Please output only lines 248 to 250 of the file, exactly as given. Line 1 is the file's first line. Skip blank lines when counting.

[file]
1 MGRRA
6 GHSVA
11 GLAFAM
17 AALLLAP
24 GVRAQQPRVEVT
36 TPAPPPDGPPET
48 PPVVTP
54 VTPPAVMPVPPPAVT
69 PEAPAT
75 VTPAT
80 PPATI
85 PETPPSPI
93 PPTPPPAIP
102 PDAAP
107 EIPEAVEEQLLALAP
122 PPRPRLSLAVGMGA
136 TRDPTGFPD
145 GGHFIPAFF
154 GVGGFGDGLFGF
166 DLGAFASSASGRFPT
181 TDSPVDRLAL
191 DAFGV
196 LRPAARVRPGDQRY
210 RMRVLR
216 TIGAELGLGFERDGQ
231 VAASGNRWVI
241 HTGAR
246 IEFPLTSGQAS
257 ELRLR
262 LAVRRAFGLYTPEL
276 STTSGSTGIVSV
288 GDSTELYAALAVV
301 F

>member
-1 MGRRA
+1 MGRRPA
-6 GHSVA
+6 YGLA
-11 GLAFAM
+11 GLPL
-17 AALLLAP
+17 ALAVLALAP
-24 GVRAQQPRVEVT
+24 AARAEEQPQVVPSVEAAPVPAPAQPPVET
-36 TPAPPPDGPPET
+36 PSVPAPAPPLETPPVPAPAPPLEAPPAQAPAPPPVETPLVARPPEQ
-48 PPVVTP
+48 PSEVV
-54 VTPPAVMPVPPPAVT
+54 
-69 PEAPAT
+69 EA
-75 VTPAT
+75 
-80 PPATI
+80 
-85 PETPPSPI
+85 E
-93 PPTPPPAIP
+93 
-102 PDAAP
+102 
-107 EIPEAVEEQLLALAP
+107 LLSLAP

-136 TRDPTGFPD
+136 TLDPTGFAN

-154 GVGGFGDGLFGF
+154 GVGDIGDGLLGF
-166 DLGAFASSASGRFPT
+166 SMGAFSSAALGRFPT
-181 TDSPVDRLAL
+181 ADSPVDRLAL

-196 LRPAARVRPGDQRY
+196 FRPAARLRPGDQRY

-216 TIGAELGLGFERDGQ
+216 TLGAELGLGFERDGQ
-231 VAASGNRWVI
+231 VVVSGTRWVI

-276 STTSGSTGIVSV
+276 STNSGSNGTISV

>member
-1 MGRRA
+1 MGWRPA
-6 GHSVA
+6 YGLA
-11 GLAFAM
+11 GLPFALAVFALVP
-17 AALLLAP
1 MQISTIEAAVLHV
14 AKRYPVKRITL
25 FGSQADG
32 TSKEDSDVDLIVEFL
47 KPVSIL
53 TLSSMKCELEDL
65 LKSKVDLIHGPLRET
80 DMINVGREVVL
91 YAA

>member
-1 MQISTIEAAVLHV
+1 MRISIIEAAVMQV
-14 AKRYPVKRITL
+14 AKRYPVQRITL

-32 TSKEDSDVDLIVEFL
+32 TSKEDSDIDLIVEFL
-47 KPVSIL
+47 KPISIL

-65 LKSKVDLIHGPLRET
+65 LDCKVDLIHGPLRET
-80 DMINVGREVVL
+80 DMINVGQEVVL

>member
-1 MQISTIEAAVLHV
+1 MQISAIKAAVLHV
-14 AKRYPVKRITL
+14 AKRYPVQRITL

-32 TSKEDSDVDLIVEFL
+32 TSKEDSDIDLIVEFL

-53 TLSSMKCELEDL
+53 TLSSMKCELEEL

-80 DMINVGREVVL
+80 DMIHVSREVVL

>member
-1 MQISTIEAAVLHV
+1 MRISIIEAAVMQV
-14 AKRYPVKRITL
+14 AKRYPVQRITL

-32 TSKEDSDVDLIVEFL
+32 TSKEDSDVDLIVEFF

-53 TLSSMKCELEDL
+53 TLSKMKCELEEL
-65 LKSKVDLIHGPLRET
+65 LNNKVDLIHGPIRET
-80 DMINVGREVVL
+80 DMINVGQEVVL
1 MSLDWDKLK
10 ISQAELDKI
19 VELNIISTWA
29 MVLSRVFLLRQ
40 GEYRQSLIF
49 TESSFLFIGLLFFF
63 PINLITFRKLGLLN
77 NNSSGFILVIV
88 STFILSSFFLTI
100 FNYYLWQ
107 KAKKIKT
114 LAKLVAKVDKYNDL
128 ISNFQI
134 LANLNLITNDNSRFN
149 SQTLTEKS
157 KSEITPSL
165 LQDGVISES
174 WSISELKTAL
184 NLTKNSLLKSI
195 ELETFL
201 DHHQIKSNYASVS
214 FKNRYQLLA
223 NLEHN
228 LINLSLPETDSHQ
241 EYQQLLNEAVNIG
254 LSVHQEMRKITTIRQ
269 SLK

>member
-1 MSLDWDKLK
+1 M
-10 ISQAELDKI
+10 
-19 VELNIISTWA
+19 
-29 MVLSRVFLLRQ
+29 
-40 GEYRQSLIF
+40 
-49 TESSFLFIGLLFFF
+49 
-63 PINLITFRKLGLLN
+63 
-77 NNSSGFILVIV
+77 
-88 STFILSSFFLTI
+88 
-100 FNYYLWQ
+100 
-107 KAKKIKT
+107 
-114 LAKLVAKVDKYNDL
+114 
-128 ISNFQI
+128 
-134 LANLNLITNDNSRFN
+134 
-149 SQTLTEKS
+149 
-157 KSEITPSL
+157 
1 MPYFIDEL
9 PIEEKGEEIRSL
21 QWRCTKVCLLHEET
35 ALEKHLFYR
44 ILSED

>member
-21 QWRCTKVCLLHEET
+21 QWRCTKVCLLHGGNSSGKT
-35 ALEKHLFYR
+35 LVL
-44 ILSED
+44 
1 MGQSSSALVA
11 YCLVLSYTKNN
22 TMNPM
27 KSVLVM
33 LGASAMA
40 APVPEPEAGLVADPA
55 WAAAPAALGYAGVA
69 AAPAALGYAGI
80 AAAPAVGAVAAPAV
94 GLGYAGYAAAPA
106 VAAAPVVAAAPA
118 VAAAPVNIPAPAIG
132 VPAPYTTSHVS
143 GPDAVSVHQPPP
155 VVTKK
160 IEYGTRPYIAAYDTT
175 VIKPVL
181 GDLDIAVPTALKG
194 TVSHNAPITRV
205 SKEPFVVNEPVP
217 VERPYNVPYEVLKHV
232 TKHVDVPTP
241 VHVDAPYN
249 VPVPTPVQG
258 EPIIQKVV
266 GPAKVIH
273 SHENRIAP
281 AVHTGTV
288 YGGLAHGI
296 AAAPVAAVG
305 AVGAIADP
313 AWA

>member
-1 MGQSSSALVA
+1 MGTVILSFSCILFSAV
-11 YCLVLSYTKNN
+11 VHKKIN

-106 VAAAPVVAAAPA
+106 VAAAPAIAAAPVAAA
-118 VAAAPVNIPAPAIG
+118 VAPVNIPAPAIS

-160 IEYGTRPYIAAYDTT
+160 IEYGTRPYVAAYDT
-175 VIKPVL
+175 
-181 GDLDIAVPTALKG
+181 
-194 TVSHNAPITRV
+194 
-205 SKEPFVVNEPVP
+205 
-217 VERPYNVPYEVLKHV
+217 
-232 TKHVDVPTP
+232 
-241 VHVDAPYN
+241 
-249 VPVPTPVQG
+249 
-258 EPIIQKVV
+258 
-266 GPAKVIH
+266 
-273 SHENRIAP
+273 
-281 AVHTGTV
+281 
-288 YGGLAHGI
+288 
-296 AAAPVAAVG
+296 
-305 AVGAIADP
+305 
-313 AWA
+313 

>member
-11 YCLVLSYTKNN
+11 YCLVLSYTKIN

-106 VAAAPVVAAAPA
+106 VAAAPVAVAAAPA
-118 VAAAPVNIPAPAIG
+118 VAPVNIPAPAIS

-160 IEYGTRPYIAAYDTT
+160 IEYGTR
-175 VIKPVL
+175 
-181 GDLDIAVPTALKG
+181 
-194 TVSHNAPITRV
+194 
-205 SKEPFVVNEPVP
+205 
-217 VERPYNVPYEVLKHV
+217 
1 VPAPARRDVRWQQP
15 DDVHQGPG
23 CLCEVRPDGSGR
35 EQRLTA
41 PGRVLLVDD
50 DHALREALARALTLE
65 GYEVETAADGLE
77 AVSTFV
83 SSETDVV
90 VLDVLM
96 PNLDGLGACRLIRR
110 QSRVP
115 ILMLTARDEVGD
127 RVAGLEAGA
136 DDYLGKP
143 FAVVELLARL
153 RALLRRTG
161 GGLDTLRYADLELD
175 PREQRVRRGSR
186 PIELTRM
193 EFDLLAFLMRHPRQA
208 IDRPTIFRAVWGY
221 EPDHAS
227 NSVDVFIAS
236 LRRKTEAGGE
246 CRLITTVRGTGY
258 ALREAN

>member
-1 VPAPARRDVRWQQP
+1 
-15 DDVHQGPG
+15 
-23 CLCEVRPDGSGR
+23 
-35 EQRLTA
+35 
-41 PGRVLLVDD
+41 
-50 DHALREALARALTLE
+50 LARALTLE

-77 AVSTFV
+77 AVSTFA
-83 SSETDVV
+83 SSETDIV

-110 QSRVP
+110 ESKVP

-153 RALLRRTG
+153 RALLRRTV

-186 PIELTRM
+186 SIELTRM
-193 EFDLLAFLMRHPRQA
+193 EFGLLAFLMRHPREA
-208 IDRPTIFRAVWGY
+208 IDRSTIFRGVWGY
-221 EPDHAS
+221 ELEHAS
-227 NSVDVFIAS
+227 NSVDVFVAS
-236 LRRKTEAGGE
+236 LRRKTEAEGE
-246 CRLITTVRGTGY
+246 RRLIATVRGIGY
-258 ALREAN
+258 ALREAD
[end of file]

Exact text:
-160 IEYGTRPYIAAYDTT
+160 IEYGTRPYVAAYDT
-175 VIKPVL